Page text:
Trachoma, if left untreated, can lead to blindness and is only found in remote Aboriginal communities. (Supplied: International Centre for Eye Health)
Health officials say they are confident trachoma is on track to be eliminated in Australia — the only developed nation where it still exists as a public health problem — within the next two years.
A national push to combat trachoma was launched a decade ago in an effort to meet a World Health Organisation target to defeat the eye disease by 2020.
Trachoma, which if left untreated causes irreversible blindness, is found only in remote Indigenous communities; its last recorded case in a major city was more than a century ago.
But coordinated efforts between federal and state governments has seen a dramatic decline from more than 20 per cent prevalence in the late 2000s to less than 4 per cent today.
“I’m pretty confident that we’ll get to the 2020 target,” said Clare Huppatz, a population health official whose team conducts trachoma screenings in the remote Ngaanyatjarra Lands.
Population health expert Clare Huppatz’s team conducts trachoma screenings in the remote Ngaanyatjarra Lands. (ABC Goldfields: Tom Joyner)
The campaign to fight the disease, while steered at an international level, has been largely driven from within Indigenous communities themselves over the last decade.
“It’s involved schools, clinics, and community members. There’s tiers and layers of involvement,” said Fiona Lange, a health promotion officer from Melbourne University.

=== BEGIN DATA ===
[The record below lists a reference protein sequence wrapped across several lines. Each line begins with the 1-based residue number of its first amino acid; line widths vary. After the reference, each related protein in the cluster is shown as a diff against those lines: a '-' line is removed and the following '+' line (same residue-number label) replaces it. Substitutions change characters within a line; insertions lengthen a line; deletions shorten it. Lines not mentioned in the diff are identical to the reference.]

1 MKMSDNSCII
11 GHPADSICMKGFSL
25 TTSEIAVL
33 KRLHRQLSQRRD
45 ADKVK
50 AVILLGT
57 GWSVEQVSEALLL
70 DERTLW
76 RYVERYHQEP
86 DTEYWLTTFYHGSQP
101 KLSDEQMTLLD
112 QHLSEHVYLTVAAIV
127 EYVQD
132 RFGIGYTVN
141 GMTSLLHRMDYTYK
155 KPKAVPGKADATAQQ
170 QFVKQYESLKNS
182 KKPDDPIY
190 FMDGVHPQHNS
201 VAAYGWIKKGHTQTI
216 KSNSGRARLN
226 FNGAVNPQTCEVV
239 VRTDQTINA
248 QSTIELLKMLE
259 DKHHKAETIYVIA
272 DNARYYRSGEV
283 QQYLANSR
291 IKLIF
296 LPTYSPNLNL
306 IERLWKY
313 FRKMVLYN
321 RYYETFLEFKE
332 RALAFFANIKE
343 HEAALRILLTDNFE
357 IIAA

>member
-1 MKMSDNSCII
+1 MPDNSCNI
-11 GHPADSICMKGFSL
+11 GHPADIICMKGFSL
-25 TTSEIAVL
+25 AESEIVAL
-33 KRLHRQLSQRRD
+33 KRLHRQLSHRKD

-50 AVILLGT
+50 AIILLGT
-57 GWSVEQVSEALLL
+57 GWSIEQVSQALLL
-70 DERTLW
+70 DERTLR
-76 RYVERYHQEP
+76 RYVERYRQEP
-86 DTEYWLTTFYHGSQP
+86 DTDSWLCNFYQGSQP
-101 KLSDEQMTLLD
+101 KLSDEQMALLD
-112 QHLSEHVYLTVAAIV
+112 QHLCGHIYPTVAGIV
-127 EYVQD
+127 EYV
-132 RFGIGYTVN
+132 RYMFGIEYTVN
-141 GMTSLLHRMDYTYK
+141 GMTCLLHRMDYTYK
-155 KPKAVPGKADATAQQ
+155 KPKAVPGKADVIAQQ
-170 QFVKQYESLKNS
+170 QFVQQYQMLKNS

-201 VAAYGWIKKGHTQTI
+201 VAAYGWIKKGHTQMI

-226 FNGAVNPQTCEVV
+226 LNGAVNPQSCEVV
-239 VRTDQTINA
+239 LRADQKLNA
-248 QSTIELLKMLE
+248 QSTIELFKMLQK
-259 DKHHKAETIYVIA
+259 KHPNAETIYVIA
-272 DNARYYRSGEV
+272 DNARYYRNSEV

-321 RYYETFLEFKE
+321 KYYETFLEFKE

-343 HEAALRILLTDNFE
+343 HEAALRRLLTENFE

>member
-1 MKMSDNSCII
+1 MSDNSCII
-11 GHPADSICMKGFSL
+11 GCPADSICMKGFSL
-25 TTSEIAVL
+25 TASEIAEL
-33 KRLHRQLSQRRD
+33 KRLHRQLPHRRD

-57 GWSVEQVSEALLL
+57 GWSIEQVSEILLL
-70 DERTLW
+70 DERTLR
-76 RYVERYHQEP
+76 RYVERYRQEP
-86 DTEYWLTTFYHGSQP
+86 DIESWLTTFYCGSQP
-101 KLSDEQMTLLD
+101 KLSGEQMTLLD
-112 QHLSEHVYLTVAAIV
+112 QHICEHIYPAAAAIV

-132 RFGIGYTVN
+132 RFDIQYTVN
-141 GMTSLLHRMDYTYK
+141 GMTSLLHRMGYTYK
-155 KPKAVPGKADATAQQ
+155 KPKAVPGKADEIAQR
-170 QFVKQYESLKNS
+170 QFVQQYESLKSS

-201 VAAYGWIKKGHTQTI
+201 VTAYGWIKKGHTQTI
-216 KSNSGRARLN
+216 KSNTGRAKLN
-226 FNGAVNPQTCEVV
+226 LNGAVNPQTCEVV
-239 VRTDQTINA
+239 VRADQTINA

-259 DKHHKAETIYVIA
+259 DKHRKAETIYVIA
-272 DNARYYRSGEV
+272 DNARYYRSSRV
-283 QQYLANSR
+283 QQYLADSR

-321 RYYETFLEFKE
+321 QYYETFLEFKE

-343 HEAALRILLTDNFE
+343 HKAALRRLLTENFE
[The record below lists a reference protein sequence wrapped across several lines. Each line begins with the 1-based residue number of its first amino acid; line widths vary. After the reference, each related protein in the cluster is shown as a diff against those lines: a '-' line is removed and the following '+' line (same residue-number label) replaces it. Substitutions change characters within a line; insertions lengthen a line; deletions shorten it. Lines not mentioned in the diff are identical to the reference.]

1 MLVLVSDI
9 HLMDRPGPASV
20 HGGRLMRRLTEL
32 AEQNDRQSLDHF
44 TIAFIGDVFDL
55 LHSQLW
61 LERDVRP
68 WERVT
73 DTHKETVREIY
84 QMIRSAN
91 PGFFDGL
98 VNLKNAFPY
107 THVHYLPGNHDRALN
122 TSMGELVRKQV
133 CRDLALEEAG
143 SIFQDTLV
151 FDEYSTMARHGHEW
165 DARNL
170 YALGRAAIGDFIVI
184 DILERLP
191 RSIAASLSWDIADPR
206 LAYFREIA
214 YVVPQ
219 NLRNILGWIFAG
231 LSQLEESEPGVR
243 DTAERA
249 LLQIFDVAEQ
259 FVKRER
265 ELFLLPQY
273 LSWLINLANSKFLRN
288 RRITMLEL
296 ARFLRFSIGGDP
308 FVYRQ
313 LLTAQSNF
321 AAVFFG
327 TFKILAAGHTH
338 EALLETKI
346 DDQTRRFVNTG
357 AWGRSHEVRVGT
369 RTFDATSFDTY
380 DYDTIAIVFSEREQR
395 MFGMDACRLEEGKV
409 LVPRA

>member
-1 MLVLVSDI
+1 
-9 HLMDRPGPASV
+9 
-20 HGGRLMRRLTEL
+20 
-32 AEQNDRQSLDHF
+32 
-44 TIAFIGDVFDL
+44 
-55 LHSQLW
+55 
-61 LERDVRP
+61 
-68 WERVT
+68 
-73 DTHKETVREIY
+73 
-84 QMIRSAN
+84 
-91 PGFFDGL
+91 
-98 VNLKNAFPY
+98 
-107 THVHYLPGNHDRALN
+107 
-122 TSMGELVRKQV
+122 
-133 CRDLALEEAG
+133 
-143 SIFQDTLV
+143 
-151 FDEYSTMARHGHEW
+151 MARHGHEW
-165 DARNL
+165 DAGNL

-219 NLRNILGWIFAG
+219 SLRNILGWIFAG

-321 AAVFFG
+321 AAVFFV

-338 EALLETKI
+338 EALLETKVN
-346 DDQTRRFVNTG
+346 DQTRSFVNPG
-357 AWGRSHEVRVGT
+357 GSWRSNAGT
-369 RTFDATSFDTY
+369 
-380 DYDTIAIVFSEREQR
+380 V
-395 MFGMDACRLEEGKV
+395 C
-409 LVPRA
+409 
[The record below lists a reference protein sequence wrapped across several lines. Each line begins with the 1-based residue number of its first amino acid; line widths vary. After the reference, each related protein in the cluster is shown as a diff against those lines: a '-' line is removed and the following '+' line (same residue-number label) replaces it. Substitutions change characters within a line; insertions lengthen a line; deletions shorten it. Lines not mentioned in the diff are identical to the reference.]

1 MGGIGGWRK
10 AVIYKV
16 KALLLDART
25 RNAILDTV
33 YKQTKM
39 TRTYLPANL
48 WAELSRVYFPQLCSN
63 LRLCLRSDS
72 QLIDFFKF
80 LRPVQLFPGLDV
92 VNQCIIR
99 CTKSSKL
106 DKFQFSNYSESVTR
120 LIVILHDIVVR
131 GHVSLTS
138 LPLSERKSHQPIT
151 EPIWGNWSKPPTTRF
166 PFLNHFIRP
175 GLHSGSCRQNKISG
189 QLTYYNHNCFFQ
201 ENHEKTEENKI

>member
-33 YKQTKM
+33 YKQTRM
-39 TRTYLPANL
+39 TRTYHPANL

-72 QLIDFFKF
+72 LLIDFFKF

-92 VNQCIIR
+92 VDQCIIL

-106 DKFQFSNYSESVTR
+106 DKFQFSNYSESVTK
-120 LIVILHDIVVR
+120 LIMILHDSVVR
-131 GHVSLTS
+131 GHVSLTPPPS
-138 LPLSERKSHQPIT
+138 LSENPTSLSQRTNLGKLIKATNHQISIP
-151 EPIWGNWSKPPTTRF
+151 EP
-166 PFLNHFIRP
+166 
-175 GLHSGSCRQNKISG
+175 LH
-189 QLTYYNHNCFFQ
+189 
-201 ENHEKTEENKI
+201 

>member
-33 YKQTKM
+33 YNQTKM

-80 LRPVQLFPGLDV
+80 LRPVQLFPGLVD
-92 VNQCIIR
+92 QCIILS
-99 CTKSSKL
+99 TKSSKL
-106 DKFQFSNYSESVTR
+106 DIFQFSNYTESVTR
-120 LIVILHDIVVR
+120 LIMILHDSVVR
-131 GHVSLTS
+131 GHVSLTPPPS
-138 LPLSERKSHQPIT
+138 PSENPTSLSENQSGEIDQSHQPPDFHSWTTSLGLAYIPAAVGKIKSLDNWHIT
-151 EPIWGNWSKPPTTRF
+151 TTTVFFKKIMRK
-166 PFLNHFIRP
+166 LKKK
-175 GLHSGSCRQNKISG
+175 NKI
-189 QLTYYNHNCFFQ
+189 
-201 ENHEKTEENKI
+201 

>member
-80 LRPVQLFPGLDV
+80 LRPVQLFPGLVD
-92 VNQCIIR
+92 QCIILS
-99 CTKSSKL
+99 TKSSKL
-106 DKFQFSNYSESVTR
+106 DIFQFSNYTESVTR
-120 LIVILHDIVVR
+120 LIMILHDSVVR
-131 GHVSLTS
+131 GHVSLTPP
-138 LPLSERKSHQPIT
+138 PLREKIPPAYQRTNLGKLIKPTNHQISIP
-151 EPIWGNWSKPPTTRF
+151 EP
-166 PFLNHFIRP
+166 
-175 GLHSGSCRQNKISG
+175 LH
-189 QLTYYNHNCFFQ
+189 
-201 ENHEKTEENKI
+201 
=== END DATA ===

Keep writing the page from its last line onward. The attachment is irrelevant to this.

In communities like Warakurna in the remote Ngaanyatjarra Lands, with a population of 180, it is the simplest of measures that have had lasting effects.
“[We encourage] blowing your nose with a tissue until it’s empty, washing your hands with soap, washing your face whenever it’s dirty and even tooth brushing,” Ms Lange said.
The ‘Clean faces, strong eyes’ slogan is a daily reminder for children in remote Warburton. (ABC Goldfields: Tom Joyner)
A mascot called Milpa, a smiling cartoon goanna, has become the face of the fight against trachoma and is a well-known mascot in remote schools.
In Warburton, another remote community, a mural painted brightly on a building reads ‘Clean faces, strong eyes’: a daily reminder for locals and passers-by.
Trachoma in steady decline worldwide
Around 43 countries around the world still have endemic trachoma as a public health problem, but that number is falling.
Last year, WHO announced Cambodia, Laos and Mexico had successfully eliminating the disease, according to Andrew Solomon, a WHO specialist in neglected tropical diseases.
So far in 2018, Ghana, Iran and Nepal have also been validated for elimination of trachoma.
“We’re well on track to eliminate trachoma as a public health problem [worldwide],” Dr Solomon said.
“It’s difficult to know when we will actually get that job done.”
Milpa, the trachoma gecko, promotes facial and personal hygiene among school-aged children in remote communities. (ABC Goldfields: Tom Joyner)
The WHO campaign does not aim to completely eradicate trachoma, but instead minimise infections to a low enough level that individual cases can be easily managed.
While the disease can affect people of any age, its symptoms most commonly appear among children because of personal hygiene reasons.
If symptoms are detected in screening, treatment can be provided immediately with a single dose of an antibiotic drug.
Despite the success of the Australian efforts to eliminate trachoma, experts warn keeping up good hygiene in remote communities should still be a priority.
“I think it’s another important point to not get too single-focused on some of these disease issues,” said Professor John Kaldor from the Kirby Institute in Sydney.